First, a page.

I never thought I’d be this attached to a cat the way I’m attached to Lucy. I have no idea how old she really is. She became our third household cat in 2008 during a very hot August. Our next door neighbors had left for a vacation and asked if I’d feed and water two strays that had appeared on their doorstep. One of them was Lucy. So every morning and evening I’d go over with food and water for both. I wasn’t trying to be sneaky, and Lucy wasn’t dumb, so she started to follow me back to my house. I started to feed and water her at my front door. Then one day, not long after she started to follow me home, I opened the front door and stared down at Lucy. She stared back up, gave me a perfunctory meow, and walked in the front door to live with us.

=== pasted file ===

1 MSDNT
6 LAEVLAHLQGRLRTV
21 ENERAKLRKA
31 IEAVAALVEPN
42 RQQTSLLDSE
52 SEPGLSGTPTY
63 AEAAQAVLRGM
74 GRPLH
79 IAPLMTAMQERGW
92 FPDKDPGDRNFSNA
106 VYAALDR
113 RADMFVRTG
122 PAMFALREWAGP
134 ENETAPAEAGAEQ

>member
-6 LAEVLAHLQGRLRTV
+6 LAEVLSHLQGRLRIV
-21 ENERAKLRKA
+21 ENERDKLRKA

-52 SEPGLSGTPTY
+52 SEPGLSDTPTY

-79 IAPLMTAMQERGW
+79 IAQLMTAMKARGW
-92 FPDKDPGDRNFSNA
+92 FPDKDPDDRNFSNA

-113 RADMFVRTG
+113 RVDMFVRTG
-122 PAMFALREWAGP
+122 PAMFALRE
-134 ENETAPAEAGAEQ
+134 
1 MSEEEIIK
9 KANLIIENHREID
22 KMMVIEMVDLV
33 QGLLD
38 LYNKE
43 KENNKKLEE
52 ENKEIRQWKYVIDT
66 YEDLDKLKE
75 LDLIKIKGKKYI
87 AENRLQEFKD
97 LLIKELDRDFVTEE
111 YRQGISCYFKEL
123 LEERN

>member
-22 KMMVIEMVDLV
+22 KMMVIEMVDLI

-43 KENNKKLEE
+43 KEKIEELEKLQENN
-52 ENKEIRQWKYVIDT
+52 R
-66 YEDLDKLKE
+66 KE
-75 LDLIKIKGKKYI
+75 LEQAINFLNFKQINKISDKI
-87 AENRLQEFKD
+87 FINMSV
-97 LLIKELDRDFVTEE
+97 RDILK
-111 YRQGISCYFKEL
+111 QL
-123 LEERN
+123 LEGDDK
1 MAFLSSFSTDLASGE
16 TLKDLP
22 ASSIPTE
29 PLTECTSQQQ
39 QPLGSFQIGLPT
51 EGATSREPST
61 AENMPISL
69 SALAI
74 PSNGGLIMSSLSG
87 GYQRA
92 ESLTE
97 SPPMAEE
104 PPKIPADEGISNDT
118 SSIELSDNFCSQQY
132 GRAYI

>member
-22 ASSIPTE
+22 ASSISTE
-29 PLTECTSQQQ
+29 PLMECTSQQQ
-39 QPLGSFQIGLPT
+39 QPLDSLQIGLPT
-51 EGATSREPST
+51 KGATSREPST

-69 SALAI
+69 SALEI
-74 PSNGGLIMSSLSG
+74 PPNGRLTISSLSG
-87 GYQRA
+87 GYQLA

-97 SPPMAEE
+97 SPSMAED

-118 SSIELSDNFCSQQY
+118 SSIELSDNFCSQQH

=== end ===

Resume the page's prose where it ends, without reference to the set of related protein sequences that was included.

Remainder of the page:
And here, I believe, lies a small problem with how I relate to Lucy. In spite of her kittenish behaviors and her thin body when she first arrived, Lucy may be a lot older than I think. She was already fixed and had a flea collar on her. My theory about Lucy is that she was left behind with one of the many houses in my neighborhood that got hit with foreclosure. When the owners left one of the houses behind, they left Lucy as well. Lucy could very well be a senior cat; I just don’t know. Regardless she’s had seven wonderful years in this household, and I’ve been blessed with seven wonderful years of her presence.